Pedals the bear’s fans say he’s dead, and NJ shares the blame
JEFFERSON — Supporters of Pedals — the bipedal bear and YouTube sensation that began walking on its hind legs after injuring its front paws — say the bear is dead. And they blame New Jersey state officials.
In posts on a Facebook page dedicated to tracking Pedals and in an email to New Jersey 101.5, supporter Lisa Rose said Pedals had been killed by a hunter during this week's bear hunt. But state officials have said they can't confirm whether any bear harvested during this week's hunt is indeed Pedals, because they don't have biological samples from him to compare with those weighed and registered as kills from the hunt.
Still, the common understanding on social media and among supporters in the Jefferson Township area is that Pedals is deceased.
"The hunter who has wanted him dead for nearly three years had the satisfaction of putting an arrow through him, bragging at the station," Rose said. Her message also said the hunter had called New Jersey 101.5 to brag about the kill, but New Jersey 101.5 has been able to find no record of such a call.
Rose had been the founder of a petition signed by more than 311,000 people, asking state officials to move Pedals to the Orphaned Wildlife Center in Otisville, New York. Last year, the center said it was ready to take Pedals into a special enclosure where he could interact with other bears without any danger. Sabrina Pugsley from the Oak Ridge section of Jefferson raised more than $22,000 through a fundraiser to relocate the bear.
But New York officials said at the time they’ll only allow the center one permit for a special-needs bear, and it already has another. And the New Jersey DEP repeatedly said Pedals was getting by without human intervention — and therefore better off left alone.
In October of last year, state officials put out a plea for help locating Pedals — so they could catch up with the bear and better assess its situation.
“The bear seems to have a range of about 5 miles, so it has been difficult to know its exact whereabouts at any given time so our biologists can get a closer look,” DEP spokesman Lawrence Hajna said at the time.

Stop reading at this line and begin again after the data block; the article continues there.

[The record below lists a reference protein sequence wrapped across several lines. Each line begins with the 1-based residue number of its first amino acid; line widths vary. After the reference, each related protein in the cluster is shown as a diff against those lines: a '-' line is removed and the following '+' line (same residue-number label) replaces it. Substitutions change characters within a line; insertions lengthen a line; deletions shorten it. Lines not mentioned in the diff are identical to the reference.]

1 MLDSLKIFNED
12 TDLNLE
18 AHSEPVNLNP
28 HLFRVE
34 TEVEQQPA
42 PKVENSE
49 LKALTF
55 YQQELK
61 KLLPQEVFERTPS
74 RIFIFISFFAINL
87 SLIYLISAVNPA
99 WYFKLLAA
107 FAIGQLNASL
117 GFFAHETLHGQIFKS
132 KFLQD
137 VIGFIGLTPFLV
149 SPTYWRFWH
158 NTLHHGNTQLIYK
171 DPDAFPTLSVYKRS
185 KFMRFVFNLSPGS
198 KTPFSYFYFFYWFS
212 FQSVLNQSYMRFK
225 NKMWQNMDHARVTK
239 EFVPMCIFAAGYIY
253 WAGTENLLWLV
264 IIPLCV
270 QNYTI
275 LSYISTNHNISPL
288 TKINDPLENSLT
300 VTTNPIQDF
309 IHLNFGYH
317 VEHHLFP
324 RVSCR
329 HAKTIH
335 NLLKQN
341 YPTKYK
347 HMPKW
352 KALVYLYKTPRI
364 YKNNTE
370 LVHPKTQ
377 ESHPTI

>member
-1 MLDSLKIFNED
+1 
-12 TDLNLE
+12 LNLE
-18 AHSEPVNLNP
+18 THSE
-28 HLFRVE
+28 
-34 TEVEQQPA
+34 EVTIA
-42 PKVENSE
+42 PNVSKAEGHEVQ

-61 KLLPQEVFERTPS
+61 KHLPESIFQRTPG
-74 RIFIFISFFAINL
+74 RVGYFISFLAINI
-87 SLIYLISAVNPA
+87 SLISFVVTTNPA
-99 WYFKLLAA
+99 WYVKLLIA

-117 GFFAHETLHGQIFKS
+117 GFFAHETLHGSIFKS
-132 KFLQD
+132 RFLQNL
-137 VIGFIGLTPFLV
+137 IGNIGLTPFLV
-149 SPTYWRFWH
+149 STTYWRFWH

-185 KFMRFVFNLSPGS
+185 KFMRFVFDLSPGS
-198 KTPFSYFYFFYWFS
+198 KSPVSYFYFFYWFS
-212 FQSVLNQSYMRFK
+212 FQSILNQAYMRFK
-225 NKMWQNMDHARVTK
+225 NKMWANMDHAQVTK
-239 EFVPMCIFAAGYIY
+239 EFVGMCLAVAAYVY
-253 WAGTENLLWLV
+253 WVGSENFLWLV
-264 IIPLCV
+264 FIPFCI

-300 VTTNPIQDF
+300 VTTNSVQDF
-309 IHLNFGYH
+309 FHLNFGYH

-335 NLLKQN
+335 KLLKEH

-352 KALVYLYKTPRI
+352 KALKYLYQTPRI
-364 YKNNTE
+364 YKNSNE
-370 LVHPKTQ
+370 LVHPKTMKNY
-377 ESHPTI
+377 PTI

But he'd also previously told New Jersey 101.5: “Injured wild animals should be given every opportunity to survive on their own in the wild. This bear has survived in the wild for at least one year with its impairment without assistance from people.”
That message didn't sit well with Rose or other supporters.
"There are many hunters who feel Pedals should have been taken to sanctuary, many who felt he should have amnesty from the hunt, many who would never think to kill him and many who saw firsthand when he was brought in to Green Pond station on Monday evening," Rose wrote in her message this week.
She said those are the people whose accounts show Pedals has indeed be killed.
She said Green Pond was "the very place where (the state Division of Fish and Wildlife) weighed him, examined his legs and confirmed it was 'the bi-pedal' (bear)." She said two biologists on hand had taken several pictures.
Rose said Pedals "is at peace now because his beautiful soul left his body when he was killed."
"The NJDEP and F&W could have been the good guys by helping him to get to sanctuary. They ignored the calls when there were real-time sightings, only to call back days later to ask where he was. When we delivered the petition the DEP didn’t allow two women past the desk. Instead they told us to leave our boxes and boxes of signatures against the wall in the lobby," she wrote. "Not one person from the DEP came to accept the over 240,000 signatures."
She also noted a demonstration supporters held last year, asking Gov. Chris Christie to intervene and allow Pedals to be relocated.
"The DEP and F&W have tiptoed around this whole situation with lame statements that were very open ended, now they have lied," Rose wrote, accusing the DEP of being dishonest when it said it couldn't conclusively know if a bear killed this week was indeed Pedals.
In her statement, she urges supporters to call Christie or DEP officials to make their displeasure known — and urge changes to how wildlife is treated in New Jersey.
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